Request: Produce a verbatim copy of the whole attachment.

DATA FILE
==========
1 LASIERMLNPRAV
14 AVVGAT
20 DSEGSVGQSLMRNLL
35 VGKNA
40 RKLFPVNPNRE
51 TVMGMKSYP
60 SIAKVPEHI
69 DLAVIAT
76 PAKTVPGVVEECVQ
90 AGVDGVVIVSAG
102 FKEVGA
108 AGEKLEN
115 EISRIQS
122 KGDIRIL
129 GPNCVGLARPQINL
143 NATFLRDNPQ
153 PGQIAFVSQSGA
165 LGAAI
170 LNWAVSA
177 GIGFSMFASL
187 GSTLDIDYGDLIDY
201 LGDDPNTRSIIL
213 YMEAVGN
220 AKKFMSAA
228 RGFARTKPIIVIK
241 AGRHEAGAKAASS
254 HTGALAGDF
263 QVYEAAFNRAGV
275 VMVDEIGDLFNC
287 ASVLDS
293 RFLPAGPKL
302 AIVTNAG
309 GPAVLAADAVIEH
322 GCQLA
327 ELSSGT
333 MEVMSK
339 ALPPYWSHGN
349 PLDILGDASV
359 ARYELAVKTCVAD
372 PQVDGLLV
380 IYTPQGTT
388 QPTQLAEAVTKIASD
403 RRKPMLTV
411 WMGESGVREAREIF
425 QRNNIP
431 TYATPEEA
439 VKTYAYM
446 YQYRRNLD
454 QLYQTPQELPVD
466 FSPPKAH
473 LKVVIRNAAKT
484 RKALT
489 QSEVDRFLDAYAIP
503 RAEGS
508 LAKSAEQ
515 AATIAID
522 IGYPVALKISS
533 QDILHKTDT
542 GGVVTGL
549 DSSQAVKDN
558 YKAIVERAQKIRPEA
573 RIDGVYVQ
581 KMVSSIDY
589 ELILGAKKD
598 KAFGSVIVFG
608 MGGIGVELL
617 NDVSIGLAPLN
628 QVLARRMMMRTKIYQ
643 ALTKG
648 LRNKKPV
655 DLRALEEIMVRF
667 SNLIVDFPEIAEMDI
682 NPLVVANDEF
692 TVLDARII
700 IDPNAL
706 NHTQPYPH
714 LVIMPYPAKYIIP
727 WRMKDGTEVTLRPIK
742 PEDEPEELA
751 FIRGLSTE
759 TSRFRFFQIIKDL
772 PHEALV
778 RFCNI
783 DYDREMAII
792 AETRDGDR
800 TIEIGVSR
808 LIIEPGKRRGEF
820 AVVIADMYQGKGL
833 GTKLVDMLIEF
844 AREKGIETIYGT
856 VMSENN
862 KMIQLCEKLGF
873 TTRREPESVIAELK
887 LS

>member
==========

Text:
1 LASIERMLNPRAV
14 AVVGAT
20 DSEGSVGQSLMRNLL
35 VGKNA
40 RKLFPVNPNRE
51 TVMGMKSYP
60 SIAKVPEHI
69 DLAVIAT
76 PAKTVPGVVEECVQ
90 AGVDGVVIVSAG
102 FKEVGA
108 AGEKLEN
115 EISRIQS
122 KGDIRIL
129 GPNCVGLARPQINL
143 NATFLRDNPQ
153 PGQIAFVSQSGA
165 LGAAI
170 LNWAVSA
177 GIGFSMFASL
187 GSTLDIDYGDLIDY
201 LGDDPNTRSIIL
213 YMEAVGN
220 AKKFMSAA
228 RGFARTKPIIVIK
241 AGRHEAGAKAASS
254 HTGALAGDF
263 QVYEAAFNRAGV
275 VMVDEIGDLFNC
287 ASVLDS
293 RFLPAGPKL
302 AIVTNAG
309 GPAVLAADAVIEH
322 GCQLA
327 ELSSGT
333 MEVMSK
339 ALPPYWSHGN
349 PLDILGDASV
359 ARYELAVKTCVAD
372 PQVDGLLV
380 IYTPQGTT
388 QPTQLAEAVTKIASD
403 RRKPMLTV
411 WMGESGVREAREIF
425 QRNNIP
431 TYATPEEA
439 VKTYAYM
446 YQYRRNLD
454 QLYQTPQELPVD
466 FSPPKAH
473 LKVVIRNAAKT
484 RKALT
489 QSEVDRFLDAYAIP
503 RAEGS
508 LAKSAEQ
515 AATIAID
522 IGYPVALKISS
533 QDILHKTDT
542 GGVVTGL
549 DSSQAVKDN
558 YKAIVERAQKIRPEA
573 RIDGVYVQ
581 KMVSSIDY
589 ELILGAKKD
598 KAFGSVIVFG
608 MGGIGVELL
617 NDVSIGLAPLN
628 QVLARRMMMRTKIYQ
643 ALTKG
648 LRNKKPV
655 DLRALEEIMVRF
667 SNLIVDFPEIAEMDI
682 NPLVVANDEF
692 TVLDARII
700 IDPNAL
706 NHTQPYPH
714 LVIMPYPAKYIIP
727 WRMKDGTEVTLRPIK
742 PEDEPEELA
751 FIRGLSTE
759 TSRFRFFQIIKDL
772 PHEALV
778 RFCNI
783 DYDREMAII
792 AETRDGDR
800 TIEIGVSR
808 LIIEPGKRRGEF
820 AVVIADMYQGKGL
833 GTKLVDMLIEF
844 AREKGIETIYGT
856 VMSENN
862 KMIQLCEKLGF
873 TTRREPESVIAELK
887 LS

>member